Yo soy La Lay

adventures in family, faith, and Down syndrome

Lesson #11: Daycare is just the right thing to do (for us)

This is part of the 31 for 21 blog challenge!

There was never a doubt in my mind that I would be a working mom. Some girls imagine themselves taking care of babies and running their households. That was never me. I do all of that stuff, but I also have a job that I love and my kids go to Miss Julie’s house for their daytime care.

I’ll tell you more about Julie when I have a keyboard and I can do her justice. For now, suffice it to say that she has been a true blessing for our family. My girls adore her and her house.

What I love about daycare for Tessa is that she is totally thriving surrounded by older, typical kids. While playing with her sister gives her some exposure to words, movement, big-kid stuff, play at daycare is even more busy and complex. It has been her normal life routine for so long, since she was just three months old. It’s good for her. Case in point:


Julie sent me that picture yesterday. It looks boring enough, just four kids hanging out around the box of Frozen toys. But the amazing background story is that Ellie and the other two were playing excitedly with these toys and Tessa army-crawled her way across the room to see what they were playing with. Motivation. Example. Acceptance.

She is in the right place.

1 Comment »

In which we begin again

Another school year begins tomorrow. That blissful stretch of open road that lay before me back in May has now reached a dead end. Or maybe one of those intersections where you have to turn left or right into a hectic routine. You can’t continue on the open road of summer forever… not in this house.

In two separate and totally unrelated incidences, my mom and father-and-law turned to me as I was playing with Tessa and said the exact same thing: “You’re really going to miss her this year, aren’t you?” This statement has given me pause because it isn’t something that anyone has said to me before in regards to either of my children. Not when I returned after maternity leave, not at the end of any other summer break… not ever. I adore all of my family members, even my husband ;), so I’m trying to put my finger on what exactly it is about this child that makes the separation more intense.

Basically, it’s because I’m a control freak. I mean, there is that sweet smile that sends us all over the moon (especially me), but let’s be honest here. In seven and a half months, I have missed exactly one doctor appointment and 1.5 therapy sessions out of a zillion. This school year, Tessa will have both OT and Speech at daycare without me. I may have to miss a doctor appointment here and there. And I’m not done training John on how to best keep track of information for me! It’s a forced transition into letting go just a little bit. That’s good for me and my child.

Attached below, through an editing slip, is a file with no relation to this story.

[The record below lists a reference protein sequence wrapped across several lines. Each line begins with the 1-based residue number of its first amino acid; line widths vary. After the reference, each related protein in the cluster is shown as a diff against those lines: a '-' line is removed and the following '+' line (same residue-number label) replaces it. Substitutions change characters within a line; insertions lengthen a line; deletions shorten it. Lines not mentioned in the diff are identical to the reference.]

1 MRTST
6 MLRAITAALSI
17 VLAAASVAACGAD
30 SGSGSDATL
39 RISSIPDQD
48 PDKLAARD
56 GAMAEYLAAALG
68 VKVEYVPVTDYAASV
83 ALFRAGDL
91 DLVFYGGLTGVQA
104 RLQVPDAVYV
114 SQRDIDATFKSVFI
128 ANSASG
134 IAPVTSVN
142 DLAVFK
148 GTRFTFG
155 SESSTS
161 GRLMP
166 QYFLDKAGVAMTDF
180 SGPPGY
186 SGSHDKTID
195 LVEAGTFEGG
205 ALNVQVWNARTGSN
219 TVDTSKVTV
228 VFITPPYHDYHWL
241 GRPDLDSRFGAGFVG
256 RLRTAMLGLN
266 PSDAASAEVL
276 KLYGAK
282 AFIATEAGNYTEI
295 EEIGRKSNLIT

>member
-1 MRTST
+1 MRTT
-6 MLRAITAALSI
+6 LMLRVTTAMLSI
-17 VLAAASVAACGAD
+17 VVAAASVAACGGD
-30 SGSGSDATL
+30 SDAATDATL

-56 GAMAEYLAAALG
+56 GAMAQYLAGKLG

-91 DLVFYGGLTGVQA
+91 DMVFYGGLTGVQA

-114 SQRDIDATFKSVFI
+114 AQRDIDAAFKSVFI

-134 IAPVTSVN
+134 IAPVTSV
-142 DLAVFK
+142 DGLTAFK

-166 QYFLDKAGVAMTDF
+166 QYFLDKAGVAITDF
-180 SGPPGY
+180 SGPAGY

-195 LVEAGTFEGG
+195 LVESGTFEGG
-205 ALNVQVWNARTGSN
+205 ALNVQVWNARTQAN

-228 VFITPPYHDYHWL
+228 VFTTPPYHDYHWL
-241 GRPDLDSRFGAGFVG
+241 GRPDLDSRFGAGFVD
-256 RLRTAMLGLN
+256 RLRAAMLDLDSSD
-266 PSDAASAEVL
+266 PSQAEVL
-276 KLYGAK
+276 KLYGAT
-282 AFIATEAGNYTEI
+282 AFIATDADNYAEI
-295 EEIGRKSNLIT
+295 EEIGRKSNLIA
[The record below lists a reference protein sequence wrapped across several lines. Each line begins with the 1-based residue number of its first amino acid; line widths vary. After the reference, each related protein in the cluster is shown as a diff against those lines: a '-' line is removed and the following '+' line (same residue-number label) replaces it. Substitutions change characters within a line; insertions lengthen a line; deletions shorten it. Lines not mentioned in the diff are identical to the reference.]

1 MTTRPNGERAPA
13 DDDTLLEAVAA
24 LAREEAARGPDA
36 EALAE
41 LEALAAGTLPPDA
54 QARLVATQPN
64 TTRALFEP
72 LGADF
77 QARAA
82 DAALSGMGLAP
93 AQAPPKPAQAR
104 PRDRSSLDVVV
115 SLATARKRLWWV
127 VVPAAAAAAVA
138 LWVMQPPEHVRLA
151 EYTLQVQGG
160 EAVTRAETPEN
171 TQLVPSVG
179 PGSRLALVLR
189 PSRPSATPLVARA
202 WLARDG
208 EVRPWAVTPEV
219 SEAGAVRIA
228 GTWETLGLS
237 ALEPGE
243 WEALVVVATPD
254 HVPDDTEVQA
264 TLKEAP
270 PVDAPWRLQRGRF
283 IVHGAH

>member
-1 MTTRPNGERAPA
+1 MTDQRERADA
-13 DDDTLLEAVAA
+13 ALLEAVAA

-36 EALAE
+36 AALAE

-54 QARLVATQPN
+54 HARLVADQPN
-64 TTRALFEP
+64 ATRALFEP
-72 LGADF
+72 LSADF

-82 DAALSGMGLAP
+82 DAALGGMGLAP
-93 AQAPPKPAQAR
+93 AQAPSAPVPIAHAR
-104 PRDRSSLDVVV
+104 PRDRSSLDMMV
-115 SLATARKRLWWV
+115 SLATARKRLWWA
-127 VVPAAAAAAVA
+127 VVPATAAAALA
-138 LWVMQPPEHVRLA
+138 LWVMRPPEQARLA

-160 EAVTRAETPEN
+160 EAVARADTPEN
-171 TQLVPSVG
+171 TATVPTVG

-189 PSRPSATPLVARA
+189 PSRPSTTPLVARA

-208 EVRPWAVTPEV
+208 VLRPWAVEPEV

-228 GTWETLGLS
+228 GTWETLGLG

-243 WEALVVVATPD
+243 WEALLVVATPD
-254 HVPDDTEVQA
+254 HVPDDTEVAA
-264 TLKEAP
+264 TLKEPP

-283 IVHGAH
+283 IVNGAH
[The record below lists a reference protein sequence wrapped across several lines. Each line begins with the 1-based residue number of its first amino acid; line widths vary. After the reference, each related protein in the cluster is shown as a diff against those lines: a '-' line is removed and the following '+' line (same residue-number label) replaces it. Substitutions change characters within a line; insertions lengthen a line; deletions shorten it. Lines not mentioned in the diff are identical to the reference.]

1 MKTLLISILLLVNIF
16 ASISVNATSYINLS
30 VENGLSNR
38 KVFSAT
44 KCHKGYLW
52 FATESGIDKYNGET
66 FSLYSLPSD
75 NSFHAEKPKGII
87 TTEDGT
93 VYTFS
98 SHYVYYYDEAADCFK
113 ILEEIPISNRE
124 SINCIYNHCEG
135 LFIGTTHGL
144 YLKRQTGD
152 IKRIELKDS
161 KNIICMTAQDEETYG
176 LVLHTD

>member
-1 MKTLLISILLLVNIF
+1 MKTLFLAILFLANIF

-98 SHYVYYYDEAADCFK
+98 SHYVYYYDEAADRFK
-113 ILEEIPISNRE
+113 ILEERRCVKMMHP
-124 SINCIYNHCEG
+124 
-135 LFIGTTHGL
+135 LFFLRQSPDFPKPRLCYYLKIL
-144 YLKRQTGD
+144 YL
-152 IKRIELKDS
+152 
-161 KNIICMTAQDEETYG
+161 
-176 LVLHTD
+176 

To be frank, my brain needs a break from Google. I spend every spare moment networking, researching, reading about Down syndrome. It makes me a little bit insane. It’s unneccesary. It doesn’t do any of us any good. I am determined to provide Tessa with a quality life with many choices. I don’t want to “cure” her or to change her, but instead hope to create an environment in which she can thrive. I can do that best by giving my brain a break and the best way I can do that is to begin the school year again. So off we go!

And now, cuteness:

Tessa helped us get the room clean in the best way she knows how…


I just love this picture that my sister took…



Ellie and Tessa, hanging out as sisters do…



And finally, Tessa’s first toenail polish…



The Back Row

My goodness, I love graduation. My squirrelly little freshmen who can’t sit still in Spanish One morph into goofy sophomores and sarcastic juniors and then suddenly they are walking back to their folding chair on the football field, diploma in hand, beaming like they won the lottery.

Every kid smiles at graduation. Every. Single. One. It’s lovely.

My charges were a group of 13 students, 10 boys and three girls (the kind of male/female ratio that I seem to be handed very frequently these days). We were the second-to-last row. I knew most of them pretty well. As we sat in the line-up room, they were sassy, but fun.

“Why can’t I have my cell phone? I want a selfie with the principal.”

“What if I trip on purpose? What if we all do? That’d be awesome.”

“Is this gonna take forever? I’m so done with this school.”

By the end, they were jubilant yet reserved. Sad it was over, thrilled at their accomplishment.

I love graduation.

Still, the ceremony tugged at my heartstrings more than usual this year. Because here I sat, in the second-to-last row, and quietly observed the back row… the row where our “Vocational Ed” Special Needs students were grouped together with their aides. The row where every child in the graduating class with Down syndrome was seated.

Not my child.

Most schools don’t seem to do Inclusion well… especially not high schools. We aren’t near school-age yet with Tessa and yet I already feel like I’m suiting up for battle with an education system that I am a part of. At the same time, I’m really annoyed. Annoyed that I have to suit up. Annoyed that in order for Tessa to have the same access to education that Ellie will get with no question, I have to fight people. That’s obnoxious.

Thankfully, I’ve never minded being a trailblazer for things I believe in. I’ve got some years to build up my armor and I’ll be ready.

Nobody puts my baby in a corner… or a back row… unless, of course, her alphabetical seat assignment puts her there.